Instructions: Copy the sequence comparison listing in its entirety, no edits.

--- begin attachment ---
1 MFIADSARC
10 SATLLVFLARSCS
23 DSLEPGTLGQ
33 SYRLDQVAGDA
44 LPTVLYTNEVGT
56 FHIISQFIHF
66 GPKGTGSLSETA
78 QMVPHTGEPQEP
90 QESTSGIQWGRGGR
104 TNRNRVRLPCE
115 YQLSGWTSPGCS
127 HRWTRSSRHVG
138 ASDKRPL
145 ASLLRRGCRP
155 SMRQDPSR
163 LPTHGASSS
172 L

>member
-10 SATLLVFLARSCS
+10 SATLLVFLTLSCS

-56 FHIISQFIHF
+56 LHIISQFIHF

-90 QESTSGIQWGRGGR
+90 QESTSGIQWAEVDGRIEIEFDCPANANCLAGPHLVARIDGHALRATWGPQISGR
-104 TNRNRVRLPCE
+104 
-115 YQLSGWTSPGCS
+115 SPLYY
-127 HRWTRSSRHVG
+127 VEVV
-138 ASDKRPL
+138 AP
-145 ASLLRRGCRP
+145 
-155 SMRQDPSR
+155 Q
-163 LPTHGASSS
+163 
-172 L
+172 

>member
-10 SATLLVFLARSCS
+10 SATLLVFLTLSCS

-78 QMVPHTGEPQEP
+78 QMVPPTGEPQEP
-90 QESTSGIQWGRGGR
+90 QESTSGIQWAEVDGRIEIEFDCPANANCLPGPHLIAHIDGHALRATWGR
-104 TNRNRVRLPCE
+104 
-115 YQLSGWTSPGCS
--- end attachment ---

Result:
1 MFIADSARC
10 SATLLVFLARSCS
23 DSLEPGTLGQ
33 SYRLDQVAGDA
44 LPTVLYTNEVGT
56 FHIISQFIHF
66 GPKGTGSLSETA
78 QMVPHTGEPQEP
90 QESTSGIQWGRGGR
104 TNRNRVRLPCE
115 YQLSGWTSPGCS
127 HRWTRSSRHVG
138 ASDKRPL
145 ASLLRRGCRP
155 SMRQDPSR
163 LPTHGASSS
172 L

>member
-10 SATLLVFLARSCS
+10 SATLLVFLTLSCS

-56 FHIISQFIHF
+56 LHIISQFIHF

-90 QESTSGIQWGRGGR
+90 QESTSGIQWAEVDGRIEIEFDCPANANCLAGPHLVARIDGHALRATWGPQISGR
-104 TNRNRVRLPCE
+104 
-115 YQLSGWTSPGCS
+115 SPLYY
-127 HRWTRSSRHVG
+127 VEVV
-138 ASDKRPL
+138 AP
-145 ASLLRRGCRP
+145 
-155 SMRQDPSR
+155 Q
-163 LPTHGASSS
+163 
-172 L
+172 

>member
-10 SATLLVFLARSCS
+10 SATLLVFLTLSCS

-78 QMVPHTGEPQEP
+78 QMVPPTGEPQEP
-90 QESTSGIQWGRGGR
+90 QESTSGIQWAEVDGRIEIEFDCPANANCLPGPHLIAHIDGHALRATWGR
-104 TNRNRVRLPCE
+104 
-115 YQLSGWTSPGCS